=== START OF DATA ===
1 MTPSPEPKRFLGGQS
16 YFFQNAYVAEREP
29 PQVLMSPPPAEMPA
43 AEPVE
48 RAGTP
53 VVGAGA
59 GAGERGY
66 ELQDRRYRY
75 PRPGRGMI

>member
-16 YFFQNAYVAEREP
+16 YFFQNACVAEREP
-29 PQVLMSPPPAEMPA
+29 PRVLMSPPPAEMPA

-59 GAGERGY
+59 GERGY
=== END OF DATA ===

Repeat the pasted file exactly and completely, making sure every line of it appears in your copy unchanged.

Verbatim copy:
1 MTPSPEPKRFLGGQS
16 YFFQNAYVAEREP
29 PQVLMSPPPAEMPA
43 AEPVE
48 RAGTP
53 VVGAGA
59 GAGERGY
66 ELQDRRYRY
75 PRPGRGMI

>member
-16 YFFQNAYVAEREP
+16 YFFQNACVAEREP
-29 PQVLMSPPPAEMPA
+29 PRVLMSPPPAEMPA

-59 GAGERGY
+59 GERGY